Can someone be addicted to video games? Yes, the World Health Organization thinks so and it’s a mental condition that has a name too – Gaming Disorder.
“Gaming disorder” has officially been considered by the World Health Organization as a mental health disorder. In its 11th Edition of the International Classification of Diseases diagnostic handbook which is used to classify health conditions classified gaming disorder as a diagnosable condition.
“I’m not creating a precedent,” said Dr. Vladimir Poznyak, a member of WHO’s Department of Mental Health and Substance Abuse, which proposed the new diagnosis to WHO’s decision-making body, the World Health Assembly.
Instead, he said, WHO has followed “the trends, the developments, which have taken place in populations and in the professional field.”
For one to be considered as someone with gaming disorder, these 3 are the telltale signs that need to be recurrent for at least one year.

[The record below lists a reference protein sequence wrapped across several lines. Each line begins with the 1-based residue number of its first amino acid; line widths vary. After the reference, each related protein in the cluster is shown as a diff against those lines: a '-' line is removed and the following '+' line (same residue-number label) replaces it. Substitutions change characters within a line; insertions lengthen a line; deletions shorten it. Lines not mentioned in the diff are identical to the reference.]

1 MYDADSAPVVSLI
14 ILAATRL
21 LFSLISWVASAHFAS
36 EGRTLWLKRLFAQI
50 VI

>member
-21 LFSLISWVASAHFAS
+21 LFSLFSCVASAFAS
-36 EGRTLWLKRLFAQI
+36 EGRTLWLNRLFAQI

- Gaming is strongly preferred over other activities,
- No limits on gaming even with present negative consequences.
- Compulsive gaming strains the patient’s life or relationships.
But this stance has been contested by some mental health professionals who do not think that gaming disorder is worthy of inclusion in the International Classification of Diseases.
“It’s a little bit premature to label this as a diagnosis,” Bean said. “I’m a clinician and a researcher, so I see people who play video games and believe themselves to be on the lines of addicted.” In his experience, they’re actually using gaming “more as a coping mechanism for either anxiety or depression.” Anthony Bean, a licensed psychologist and executive director at The Telos Project, a non-profit mental health clinic in Fort Worth, Texas, tells CNN.
WHO also mentions that most interventions or treatments for gaming disorder are based on the principles and methods of cognitive behavioral therapy and different types of support may also be provided, including “psychosocial interventions: social support, understanding of the conditions, family support.”
Ultimately, the WHO bid is that the classification will fuel research and international collaboration and significantly reduce the current gaps in knowledge when it comes to the prevalence of these conditions, their nature, and management.